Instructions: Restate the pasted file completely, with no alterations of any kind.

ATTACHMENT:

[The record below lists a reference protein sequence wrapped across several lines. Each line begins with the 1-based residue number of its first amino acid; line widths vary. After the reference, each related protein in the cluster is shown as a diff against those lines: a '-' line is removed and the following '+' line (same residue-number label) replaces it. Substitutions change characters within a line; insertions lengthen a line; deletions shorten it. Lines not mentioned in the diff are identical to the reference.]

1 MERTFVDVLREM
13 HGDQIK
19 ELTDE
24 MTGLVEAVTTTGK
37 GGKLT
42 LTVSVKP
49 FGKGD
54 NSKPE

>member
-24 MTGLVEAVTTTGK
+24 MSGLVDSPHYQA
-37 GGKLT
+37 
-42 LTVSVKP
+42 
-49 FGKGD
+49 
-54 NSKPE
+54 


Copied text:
[The record below lists a reference protein sequence wrapped across several lines. Each line begins with the 1-based residue number of its first amino acid; line widths vary. After the reference, each related protein in the cluster is shown as a diff against those lines: a '-' line is removed and the following '+' line (same residue-number label) replaces it. Substitutions change characters within a line; insertions lengthen a line; deletions shorten it. Lines not mentioned in the diff are identical to the reference.]

1 MERTFVDVLREM
13 HGDQIK
19 ELTDE
24 MTGLVEAVTTTGK
37 GGKLT
42 LTVSVKP
49 FGKGD
54 NSKPE

>member
-24 MTGLVEAVTTTGK
+24 MSGLVDSPHYQA
-37 GGKLT
+37 
-42 LTVSVKP
+42 
-49 FGKGD
+49 
-54 NSKPE
+54 